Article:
Lessons Learned from a Wicked Winter

Business Continuity Planning

Unfortunately, this past winter’s severe weather affected the bottom line of many U.S. businesses. According to a study conducted by our parent company FM Global, over 25% of U.S. businesses say that their company was affected financially as a result of the winter weather and many did not have an emergency plan in place. A third of the people polled in the survey said that the companies’ greatest concerns when facing such storms were property damage, business continuity planning and loss of profits.

As a result of the severe weather, storm related financial losses caused many companies to change the way they do business and it’s become imperative that a business continuity plan addresses the risk of severe weather. Preparation is vital, and a business continuity plan will mitigate the potential for property damage and loss of business revenue. Now is the ideal time to create a weather contingency plan to prevent next year’s weather from affecting your bottom line. Below is a guideline of items that should be considered when planning for the unexpected.

Contingency Planning

  • Plan as if freeze-ups are a certainty, even if your business operations are located in a warm climate where severe temperature drops are uncommon;
  • Create a communication plan for all critical employees;
  • Monitor weather conditions and patrol building for cold spots, damages and leaks;
  • Arrange for alternate supplies of critical materials;
  • Implement a procedure to maintain your building’s protective features such as alarm systems and sprinkler systems;
  • Contract snow removal services, including the roof after heavy snows;
  • Ensure roof drains and scuppers are clean and unobstructed
  • Plan to maintain heat to avoid pipes from freezing through the use of supplemental heat or back up power;
  • Consider installing heat tracing for water lines in concealed and/or unheated spaces;
  • Research vendor agreements to service customers in the event your company is unable to;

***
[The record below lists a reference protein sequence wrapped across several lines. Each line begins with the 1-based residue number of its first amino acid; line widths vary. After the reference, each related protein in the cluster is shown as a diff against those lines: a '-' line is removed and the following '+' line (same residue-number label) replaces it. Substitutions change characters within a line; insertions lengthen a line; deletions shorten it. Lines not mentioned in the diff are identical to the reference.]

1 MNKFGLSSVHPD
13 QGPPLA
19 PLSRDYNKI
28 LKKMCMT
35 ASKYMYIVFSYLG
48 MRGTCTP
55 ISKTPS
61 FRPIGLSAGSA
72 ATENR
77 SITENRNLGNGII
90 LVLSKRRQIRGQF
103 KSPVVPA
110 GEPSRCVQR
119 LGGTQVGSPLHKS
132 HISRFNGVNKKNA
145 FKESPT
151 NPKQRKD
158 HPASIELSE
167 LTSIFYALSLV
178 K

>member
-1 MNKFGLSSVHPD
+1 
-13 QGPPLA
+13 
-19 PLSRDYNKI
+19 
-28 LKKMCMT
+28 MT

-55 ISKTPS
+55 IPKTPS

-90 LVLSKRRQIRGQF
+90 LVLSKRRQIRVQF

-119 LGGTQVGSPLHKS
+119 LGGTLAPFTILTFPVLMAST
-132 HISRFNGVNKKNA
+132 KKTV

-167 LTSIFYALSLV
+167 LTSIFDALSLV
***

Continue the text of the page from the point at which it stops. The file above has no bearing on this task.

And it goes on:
• Plan to deal with product spoilage which can include transfer of product, accelerated delivery to customers, and/or delayed deliveries from suppliers, etc.
  • Consider a retainer contract with a power rental dealer if the business power requirements are very high. Ultimately, supplemental power for businesses require more planning due to larger electrical load requirements.

While planning these major preparation steps, don’t overlook the minor ones. Install surge protection for critical electrical switchgear and equipment. Consider installing a UPS (Uninterrupted Power Supply) system for your critical computers. Replace missing insulation, repair broken windows, drain idle equipment and make sure you have a plan to remove snow from around fire hydrants so they can be accessible if needed. Now is an ideal time to have the trees that overhang your business, or are close to overhead wires, trimmed to reduce the likelihood of them coming down during a storm.

In addition to the critical steps listed above, there are many additional resources available to help prepare for weather emergencies. Please visit www.READY.gov or www.fmglobal.com/nathaz for more pertinent information.

About the Research

FM Global fielded the study in mid-February 2014 about the impact of severe winter weather on U.S. businesses, using the research services of Toluna. Full-time employees, age 18 and older, were screened from a nationally representative sample. The survey had a margin of error of plus/minus 4.3 percentage points at a 95 percent confidence level, and was completed by 521 participants.

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